During his time at Minton’s, Solon sought to secure not only his own reputation but also that of ceramics, in general, as a medium. Solon’s artistic trajectory mirrors a larger theme, for the great divide between media that scholarship tends to accentuate was not recognised by Solon and his peers. Similarly, the networks traversing the Channel allowed for artists to experiment, without needing to identify exclusively with one nationality or another. Solon exemplifies a wider phenomenon and promotes a call for the reassessment of artists who made similar choices, through working in the decorative arts.
Henry van de Velde (1863–1947) is rightly regarded as one of the major precursors of Art Nouveau. Having started out as a post-Impressionist painter, he switched to applied arts and architecture in 1893 while championing the new style in practice and theory via lectures, publications, and educational courses. These two sides of van de Velde’s activity have always been studied separately, but this article explores the dialectic between his theoretical and artistic work, to create a clearer picture of van de Velde’s intellectual universe and of the literary sources in which his ideas were rooted. A range of works and thinkers linked to the French intellectual world have been identified, which transform our understanding of the artist’s intellectual horizons. The importance of Vitalism and the human body both in van de Velde’s writings and in his artistic practice will also be examined.
A dedicated study will be made of van de Velde’s furniture designs, including a famous desk of 1899 with particularly pronounced Vitalist features. His artist friends and the artistic context of his day will be shown to play a key role here. In addition, an analysis of form and style will help us better understand the process by which the artist managed gradually to master the creation of works in three dimensions.
The Thinker, one of the most iconic sculptures of Auguste Rodin (1840–1917), is celebrated for its unique harmony, potency of form, and for its complex symbolic narrative; it originated from the sculptor’s fascination with fragments. It is one of the numerous sculptures and reliefs that adorn the sculptor’s life work, The Gates of Hell. The Gates inscribe Rodin in the rich tradition of decorative portals, uniting both architectural and sculptural form and function, a tradition that can be traced from the periods of the Egyptian and Mesopotamian civilisations through classical antiquity to the present.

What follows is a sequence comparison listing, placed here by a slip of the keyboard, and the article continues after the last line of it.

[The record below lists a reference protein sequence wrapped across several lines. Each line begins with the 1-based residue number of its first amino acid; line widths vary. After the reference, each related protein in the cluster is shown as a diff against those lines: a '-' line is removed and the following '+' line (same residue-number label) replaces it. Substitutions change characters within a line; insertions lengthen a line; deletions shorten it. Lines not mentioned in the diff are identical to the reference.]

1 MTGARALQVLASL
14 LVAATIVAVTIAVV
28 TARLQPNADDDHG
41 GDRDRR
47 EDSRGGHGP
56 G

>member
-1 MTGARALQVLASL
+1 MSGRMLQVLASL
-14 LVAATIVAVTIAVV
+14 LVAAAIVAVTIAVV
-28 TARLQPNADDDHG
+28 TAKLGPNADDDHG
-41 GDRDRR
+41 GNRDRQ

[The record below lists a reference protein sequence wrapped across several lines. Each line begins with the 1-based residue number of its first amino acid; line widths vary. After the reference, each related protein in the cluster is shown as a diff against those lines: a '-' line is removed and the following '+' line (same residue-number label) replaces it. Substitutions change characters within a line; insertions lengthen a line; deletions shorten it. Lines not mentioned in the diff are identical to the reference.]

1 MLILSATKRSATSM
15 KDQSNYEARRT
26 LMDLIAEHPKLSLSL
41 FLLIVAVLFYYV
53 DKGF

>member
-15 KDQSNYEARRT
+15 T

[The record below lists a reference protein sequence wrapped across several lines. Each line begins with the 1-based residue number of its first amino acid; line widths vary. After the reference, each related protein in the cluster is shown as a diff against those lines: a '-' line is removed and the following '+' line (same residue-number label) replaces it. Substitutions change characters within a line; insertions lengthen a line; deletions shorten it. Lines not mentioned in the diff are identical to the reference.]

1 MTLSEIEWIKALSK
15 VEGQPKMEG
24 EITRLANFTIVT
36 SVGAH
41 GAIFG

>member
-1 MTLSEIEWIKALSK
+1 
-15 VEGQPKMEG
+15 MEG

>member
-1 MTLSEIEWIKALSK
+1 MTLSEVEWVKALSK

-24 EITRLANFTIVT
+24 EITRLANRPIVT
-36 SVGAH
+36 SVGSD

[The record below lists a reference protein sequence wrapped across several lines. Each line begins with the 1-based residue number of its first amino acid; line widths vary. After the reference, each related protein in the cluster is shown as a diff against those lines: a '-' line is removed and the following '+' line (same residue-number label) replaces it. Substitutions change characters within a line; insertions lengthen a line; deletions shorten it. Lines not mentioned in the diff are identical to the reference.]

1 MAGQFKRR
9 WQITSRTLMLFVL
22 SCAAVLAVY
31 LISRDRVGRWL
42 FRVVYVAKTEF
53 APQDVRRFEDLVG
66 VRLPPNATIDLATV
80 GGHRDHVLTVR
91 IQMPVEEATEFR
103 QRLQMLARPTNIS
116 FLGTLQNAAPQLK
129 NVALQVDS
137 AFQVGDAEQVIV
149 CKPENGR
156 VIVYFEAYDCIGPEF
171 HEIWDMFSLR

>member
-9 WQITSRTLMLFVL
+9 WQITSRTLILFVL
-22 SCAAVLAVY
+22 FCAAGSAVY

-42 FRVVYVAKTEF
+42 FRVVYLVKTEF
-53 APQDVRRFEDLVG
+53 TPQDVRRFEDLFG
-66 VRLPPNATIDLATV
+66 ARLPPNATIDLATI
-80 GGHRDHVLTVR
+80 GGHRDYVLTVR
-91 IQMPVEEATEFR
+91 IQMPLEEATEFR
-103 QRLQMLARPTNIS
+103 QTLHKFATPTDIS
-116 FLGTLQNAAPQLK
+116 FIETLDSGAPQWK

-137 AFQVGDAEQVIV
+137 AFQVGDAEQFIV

Involvement with architectural and decorative sculpture marked the beginning of Rodin’s career, when he worked with several different decorative artists and ornamentalists, and when he was engaged in the decoration of several buildings in Paris and Brussels. The importance of this kind of artistic foundation was emphasised by Rodin, himself, who claimed in his later years: ‘I started as a craftsman, and then I became an artist. It’s the right one, the only method’. He also had experience as a ceramic decorator working for the Sèvres Porcelain Factory. This aspect of Rodin’s career and his interest in the decorative arts had a strong impact on his sculptural production, which is explained in the example of The Thinker and its complex history and meaning.
The Spokane architect Kirtland Cutter’s Seattle residence for Charles Douglas Stimson (1899–1901) introduced the English half-timbered style into Washington State at a scale that had not been attempted before. Cutter combined the ornamental vocabularies of classical, Romanesque, Moorish, Gothic, and Renaissance styles into successful residential architecture that balanced grandeur and intimacy to allow for both the formal and the casual moments in his clients’ lives. Cutter was also influenced by English Arts and Crafts designers, most notably William Morris, Philip Webb, Mackay Hugh Baillie Scott and Norman Shaw. He appreciated vernacular as well as high style. Indeed, he was as comfortable designing rustic Swiss chalets as he was in creating mansions.